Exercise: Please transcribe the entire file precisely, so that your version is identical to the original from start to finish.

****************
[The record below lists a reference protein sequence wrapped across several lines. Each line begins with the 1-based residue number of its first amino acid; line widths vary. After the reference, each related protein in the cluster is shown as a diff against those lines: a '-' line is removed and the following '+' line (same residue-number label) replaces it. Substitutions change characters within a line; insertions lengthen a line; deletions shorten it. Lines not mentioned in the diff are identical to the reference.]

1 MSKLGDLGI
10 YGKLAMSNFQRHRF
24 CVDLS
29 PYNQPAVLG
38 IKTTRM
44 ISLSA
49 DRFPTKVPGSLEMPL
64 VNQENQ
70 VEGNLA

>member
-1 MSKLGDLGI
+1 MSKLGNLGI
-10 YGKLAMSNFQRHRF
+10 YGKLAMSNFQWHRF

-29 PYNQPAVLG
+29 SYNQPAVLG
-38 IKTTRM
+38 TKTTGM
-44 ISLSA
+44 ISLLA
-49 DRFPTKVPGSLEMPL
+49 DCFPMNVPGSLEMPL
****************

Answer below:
[The record below lists a reference protein sequence wrapped across several lines. Each line begins with the 1-based residue number of its first amino acid; line widths vary. After the reference, each related protein in the cluster is shown as a diff against those lines: a '-' line is removed and the following '+' line (same residue-number label) replaces it. Substitutions change characters within a line; insertions lengthen a line; deletions shorten it. Lines not mentioned in the diff are identical to the reference.]

1 MSKLGDLGI
10 YGKLAMSNFQRHRF
24 CVDLS
29 PYNQPAVLG
38 IKTTRM
44 ISLSA
49 DRFPTKVPGSLEMPL
64 VNQENQ
70 VEGNLA

>member
-1 MSKLGDLGI
+1 MSKLGNLGI
-10 YGKLAMSNFQRHRF
+10 YGKLAMSNFQWHRF

-29 PYNQPAVLG
+29 SYNQPAVLG
-38 IKTTRM
+38 TKTTGM
-44 ISLSA
+44 ISLLA
-49 DRFPTKVPGSLEMPL
+49 DCFPMNVPGSLEMPL